I know I will get a lot of flak for this, but I just watched My Neighbor Totoro and honestly do not think it is a very good movie. Hayao Miyazaki excels at creating beautiful, rich and enthralling fantasy settings that beg exploration. He does not, however, excel at actually exploring them.
When you look at the plot of of the film you will soon realize it is basically an hour and twenty minutes of pure exposition. Nothing ever actually happens, there is no story arc, and none of the characters undergo any change. We establish the loving father with his sickly wife and two energetic and curious daughters, the friendly village inhabited by the grandmother-like figure and her shy son, and the nearby magical forest full of wonderful critters such as Totoro himself. Once everything is nicely set up and ready… the movie ends.
There is no obstacle or challenge for our characters – one would think adjusting to the new house or the mother’s health problems create lots of potential, but they never call our heroes to any sort of action, aside from Mei’s ultimately inconsequential disappearance. This leads me to my main gripe – there is no change and any attempt at one is completely reverted back to its starting point by the end. The best example is the sudden news of the mother’s worsening health, which acts as a temporary motivator for Mei, only to be undone and disregarded in the last 30 seconds. “Oh no, mother is gravely ill! Oh wait, no she’s not. The End.”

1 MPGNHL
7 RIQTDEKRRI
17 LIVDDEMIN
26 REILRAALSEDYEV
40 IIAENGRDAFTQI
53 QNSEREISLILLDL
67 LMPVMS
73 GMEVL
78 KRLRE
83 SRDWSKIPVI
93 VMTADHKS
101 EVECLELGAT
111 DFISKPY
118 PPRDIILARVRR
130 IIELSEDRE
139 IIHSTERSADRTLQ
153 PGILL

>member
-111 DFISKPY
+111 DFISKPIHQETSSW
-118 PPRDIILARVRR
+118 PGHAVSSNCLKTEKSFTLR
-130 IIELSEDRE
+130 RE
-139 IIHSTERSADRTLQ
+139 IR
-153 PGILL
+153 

Same goes for the characters, who also lack any sort of development. Take, for example, the old grandmother; early in the film she mentions that she used to be able to see spirits when she was younger, much like the two girls, hinting there is more to her than meets the eye. But this wonderful chance for interesting characterization is wasted – the viewer is left hanging waiting for further elaboration that never comes. And that’s not even getting into the titular Totoro himself, who is for all intents and purposes a blank slate, serving only to be cute and furry. But hey, you gotta sell plushies somehow, right?
Now I am not claiming all movies must necessarily have a clear story arc or follow the hero myth; they can be an experience for one to soak in. And I do admit My Neighbor Totoro is very beautiful and many of the cinematic scenes, accompanied by a brilliant score, did keep me engaged with a child-like wonder. It’s just that, in the end, it feels somewhat unfulfilling when your fully engaged child-like wonder is so suddenly interrupted by the end credits.